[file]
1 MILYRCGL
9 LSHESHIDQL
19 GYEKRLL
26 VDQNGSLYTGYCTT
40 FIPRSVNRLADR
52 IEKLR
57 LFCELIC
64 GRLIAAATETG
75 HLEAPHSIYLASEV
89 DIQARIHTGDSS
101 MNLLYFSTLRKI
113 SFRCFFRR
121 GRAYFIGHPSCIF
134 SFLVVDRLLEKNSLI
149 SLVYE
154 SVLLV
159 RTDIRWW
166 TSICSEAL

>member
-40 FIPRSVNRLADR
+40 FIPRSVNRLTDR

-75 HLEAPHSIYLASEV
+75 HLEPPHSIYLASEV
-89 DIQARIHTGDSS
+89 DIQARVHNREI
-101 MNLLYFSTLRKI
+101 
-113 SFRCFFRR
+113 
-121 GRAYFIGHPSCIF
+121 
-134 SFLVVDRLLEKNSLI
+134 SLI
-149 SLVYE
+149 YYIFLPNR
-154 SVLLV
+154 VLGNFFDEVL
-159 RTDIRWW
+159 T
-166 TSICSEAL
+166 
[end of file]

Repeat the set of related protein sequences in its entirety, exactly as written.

1 MILYRCGL
9 LSHESHIDQL
19 GYEKRLL
26 VDQNGSLYTGYCTT
40 FIPRSVNRLADR
52 IEKLR
57 LFCELIC
64 GRLIAAATETG
75 HLEAPHSIYLASEV
89 DIQARIHTGDSS
101 MNLLYFSTLRKI
113 SFRCFFRR
121 GRAYFIGHPSCIF
134 SFLVVDRLLEKNSLI
149 SLVYE
154 SVLLV
159 RTDIRWW
166 TSICSEAL

>member
-40 FIPRSVNRLADR
+40 FIPRSVNRLTDR

-75 HLEAPHSIYLASEV
+75 HLEPPHSIYLASEV
-89 DIQARIHTGDSS
+89 DIQARVHNREI
-101 MNLLYFSTLRKI
+101 
-113 SFRCFFRR
+113 
-121 GRAYFIGHPSCIF
+121 
-134 SFLVVDRLLEKNSLI
+134 SLI
-149 SLVYE
+149 YYIFLPNR
-154 SVLLV
+154 VLGNFFDEVL
-159 RTDIRWW
+159 T
-166 TSICSEAL
+166 